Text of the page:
Russian Woman Charged in First 2018 Election Meddling Case

Christopher Krebs, undersecretary of the Department of Homeland Security's National Protection and Programs Directorate, speaks during a news conference on election cyber security, Friday, Oct. 19, 2018, in Arlington, Va. (AP Photo/Evan Vucci)
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The U.S. has accused a Russian woman of helping oversee the finances of a sweeping, secretive effort to sway American public opinion through social media in the first federal case alleging foreign interference in the 2018 midterm elections.

The charges allege that Ms Khusyaynova, who lives in St Petersburg – continues to engage in “information warfare against the United States” by managing a so-called troll farm which posts inflammatory content online.

“The strategic goal of this alleged conspiracy, which continues to this day, is to sow discord in the US political system and to undermine faith in our democratic institutions,” US Attorney Zachary Terwilliger said in a statement.

She is charged with conspiracy to defraud the US.

Ms Khusyaynova is accused of running a program called Project Lakhta, in which her team created online arguments and misinformation to spark division among Americans.

The program allegedly used social media and other platforms to discuss topics including immigration, gun control, gun rights, the Confederate flag, race relations, LGBT issues, the Women’s March and the NFL national anthem debate, according to the justice department.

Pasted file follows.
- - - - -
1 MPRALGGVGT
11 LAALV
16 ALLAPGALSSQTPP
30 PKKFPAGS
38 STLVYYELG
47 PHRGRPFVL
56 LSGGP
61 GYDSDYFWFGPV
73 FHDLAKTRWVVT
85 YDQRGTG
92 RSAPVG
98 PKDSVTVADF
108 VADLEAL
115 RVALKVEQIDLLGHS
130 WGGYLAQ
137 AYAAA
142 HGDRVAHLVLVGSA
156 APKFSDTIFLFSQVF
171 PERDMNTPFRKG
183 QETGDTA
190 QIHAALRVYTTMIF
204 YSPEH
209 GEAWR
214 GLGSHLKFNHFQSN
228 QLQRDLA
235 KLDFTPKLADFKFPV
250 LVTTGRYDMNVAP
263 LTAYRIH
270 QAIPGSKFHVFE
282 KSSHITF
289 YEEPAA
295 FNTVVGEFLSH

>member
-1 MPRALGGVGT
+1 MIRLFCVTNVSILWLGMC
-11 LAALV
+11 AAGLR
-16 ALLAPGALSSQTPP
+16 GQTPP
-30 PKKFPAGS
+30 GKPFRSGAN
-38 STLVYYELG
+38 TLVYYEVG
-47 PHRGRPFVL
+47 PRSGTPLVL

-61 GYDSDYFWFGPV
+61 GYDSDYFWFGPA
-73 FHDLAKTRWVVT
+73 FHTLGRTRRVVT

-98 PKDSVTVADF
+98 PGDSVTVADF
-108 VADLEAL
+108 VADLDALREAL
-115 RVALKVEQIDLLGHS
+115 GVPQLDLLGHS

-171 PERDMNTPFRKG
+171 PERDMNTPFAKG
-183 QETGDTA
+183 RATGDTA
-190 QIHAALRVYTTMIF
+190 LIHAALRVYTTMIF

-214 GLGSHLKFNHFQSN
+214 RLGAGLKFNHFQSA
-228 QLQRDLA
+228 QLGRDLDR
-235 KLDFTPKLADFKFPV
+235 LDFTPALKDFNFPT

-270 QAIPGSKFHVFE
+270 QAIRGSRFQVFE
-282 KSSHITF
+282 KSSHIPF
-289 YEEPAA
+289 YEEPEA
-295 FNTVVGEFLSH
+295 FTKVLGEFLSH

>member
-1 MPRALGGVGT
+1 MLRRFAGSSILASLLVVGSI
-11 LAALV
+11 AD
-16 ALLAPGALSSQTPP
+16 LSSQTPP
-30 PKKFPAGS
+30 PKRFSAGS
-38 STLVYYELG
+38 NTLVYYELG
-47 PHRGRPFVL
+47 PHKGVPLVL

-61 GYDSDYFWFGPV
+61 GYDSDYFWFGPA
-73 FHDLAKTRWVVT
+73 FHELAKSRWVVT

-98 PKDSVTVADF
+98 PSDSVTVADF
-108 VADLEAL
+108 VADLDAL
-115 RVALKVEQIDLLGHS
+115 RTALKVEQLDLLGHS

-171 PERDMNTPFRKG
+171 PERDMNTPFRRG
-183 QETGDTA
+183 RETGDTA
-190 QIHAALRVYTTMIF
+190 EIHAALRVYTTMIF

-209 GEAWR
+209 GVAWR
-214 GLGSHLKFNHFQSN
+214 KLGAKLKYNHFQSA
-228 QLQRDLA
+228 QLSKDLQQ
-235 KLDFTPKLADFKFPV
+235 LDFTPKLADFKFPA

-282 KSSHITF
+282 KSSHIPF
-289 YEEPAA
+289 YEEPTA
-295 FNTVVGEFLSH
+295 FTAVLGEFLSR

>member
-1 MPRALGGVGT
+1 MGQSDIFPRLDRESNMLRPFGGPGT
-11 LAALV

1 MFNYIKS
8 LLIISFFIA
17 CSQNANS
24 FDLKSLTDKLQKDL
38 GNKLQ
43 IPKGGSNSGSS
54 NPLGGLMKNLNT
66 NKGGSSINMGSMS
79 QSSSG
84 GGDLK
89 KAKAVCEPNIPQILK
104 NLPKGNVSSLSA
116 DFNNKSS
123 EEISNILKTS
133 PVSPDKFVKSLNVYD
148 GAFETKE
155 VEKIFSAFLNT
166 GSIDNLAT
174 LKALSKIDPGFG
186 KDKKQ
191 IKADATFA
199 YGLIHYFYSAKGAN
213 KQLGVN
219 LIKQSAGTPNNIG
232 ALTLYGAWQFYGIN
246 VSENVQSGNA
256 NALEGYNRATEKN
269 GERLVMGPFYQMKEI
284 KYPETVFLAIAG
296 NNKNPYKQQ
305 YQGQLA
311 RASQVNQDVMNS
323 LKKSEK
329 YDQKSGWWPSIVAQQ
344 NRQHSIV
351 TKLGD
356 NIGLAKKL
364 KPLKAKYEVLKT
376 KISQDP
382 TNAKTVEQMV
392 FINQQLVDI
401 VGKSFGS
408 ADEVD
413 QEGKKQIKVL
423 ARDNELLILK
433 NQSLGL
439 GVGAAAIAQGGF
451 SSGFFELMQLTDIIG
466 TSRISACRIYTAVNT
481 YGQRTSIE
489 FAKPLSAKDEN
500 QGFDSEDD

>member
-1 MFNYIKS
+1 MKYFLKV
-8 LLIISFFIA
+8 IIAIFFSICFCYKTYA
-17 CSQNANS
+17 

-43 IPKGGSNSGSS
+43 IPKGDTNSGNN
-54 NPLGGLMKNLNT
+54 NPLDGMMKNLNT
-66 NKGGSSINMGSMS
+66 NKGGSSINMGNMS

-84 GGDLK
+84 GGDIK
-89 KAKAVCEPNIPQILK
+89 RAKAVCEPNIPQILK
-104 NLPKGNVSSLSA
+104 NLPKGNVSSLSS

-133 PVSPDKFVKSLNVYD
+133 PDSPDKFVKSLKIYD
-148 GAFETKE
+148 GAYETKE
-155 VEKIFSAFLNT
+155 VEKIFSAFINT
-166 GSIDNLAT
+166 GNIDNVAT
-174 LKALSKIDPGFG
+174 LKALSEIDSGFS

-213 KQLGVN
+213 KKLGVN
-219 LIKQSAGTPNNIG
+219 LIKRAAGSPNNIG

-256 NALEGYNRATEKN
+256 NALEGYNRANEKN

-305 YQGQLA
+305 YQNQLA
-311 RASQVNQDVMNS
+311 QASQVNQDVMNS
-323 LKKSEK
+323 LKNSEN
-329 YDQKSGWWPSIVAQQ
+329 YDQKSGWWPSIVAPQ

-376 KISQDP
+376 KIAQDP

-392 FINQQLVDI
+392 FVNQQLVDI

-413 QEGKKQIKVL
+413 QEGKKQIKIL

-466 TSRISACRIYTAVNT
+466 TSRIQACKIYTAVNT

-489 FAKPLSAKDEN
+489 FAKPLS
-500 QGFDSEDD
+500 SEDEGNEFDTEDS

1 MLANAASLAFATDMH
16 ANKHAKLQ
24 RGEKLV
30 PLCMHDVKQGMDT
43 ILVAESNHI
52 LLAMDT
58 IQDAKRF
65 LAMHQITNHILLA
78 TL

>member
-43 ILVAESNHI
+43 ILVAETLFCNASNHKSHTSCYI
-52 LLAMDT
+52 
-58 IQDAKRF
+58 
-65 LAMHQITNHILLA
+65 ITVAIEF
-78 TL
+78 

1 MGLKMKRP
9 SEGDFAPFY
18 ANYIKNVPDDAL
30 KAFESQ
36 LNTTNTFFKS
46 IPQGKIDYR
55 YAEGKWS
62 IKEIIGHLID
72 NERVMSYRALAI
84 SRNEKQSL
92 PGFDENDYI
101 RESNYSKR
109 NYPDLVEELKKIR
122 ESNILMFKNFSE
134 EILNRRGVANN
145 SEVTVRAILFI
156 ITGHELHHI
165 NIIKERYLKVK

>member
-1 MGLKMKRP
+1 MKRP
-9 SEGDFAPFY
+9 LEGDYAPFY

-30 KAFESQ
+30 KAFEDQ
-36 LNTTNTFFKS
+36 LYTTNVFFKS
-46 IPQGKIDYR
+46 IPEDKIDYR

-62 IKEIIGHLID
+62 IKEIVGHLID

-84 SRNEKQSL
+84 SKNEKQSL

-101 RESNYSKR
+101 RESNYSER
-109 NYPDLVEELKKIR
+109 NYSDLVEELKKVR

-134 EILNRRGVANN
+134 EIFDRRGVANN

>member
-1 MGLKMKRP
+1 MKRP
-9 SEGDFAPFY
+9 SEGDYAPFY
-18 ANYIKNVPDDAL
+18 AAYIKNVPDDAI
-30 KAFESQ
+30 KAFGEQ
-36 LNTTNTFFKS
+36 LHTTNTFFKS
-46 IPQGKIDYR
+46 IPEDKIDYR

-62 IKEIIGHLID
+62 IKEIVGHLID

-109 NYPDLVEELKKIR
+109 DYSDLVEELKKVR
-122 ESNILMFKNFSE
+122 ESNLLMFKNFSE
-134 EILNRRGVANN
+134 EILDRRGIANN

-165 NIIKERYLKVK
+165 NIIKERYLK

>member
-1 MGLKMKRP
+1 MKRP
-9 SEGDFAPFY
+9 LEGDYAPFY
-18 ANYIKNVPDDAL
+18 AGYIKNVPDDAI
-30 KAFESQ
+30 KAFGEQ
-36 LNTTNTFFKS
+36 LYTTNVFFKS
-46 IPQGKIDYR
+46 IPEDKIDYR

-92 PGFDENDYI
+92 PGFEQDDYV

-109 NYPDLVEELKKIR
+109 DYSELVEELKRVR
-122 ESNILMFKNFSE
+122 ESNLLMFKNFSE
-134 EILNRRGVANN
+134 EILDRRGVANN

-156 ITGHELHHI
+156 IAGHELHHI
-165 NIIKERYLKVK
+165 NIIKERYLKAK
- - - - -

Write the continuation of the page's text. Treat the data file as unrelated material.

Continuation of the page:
Project Lakhta has a budget of $35m (£27m), but not all of their projects are directed at the US, according to officials.

US authorities say their “activities did not exclusively adopt one ideological view; they wrote on topics from varied and sometimes opposing perspectives”.

“Members of the conspiracy were directed, among other things, to create ‘political intensity through supporting radical groups’ and to ‘aggravate the conflict between minorities and the rest of the population’.”

The conspirators also “took extraordinary steps” to appear as American political activists, officials say, by creating “thousands of social media and email accounts” that gave the illusion that they were operated by US citizens.


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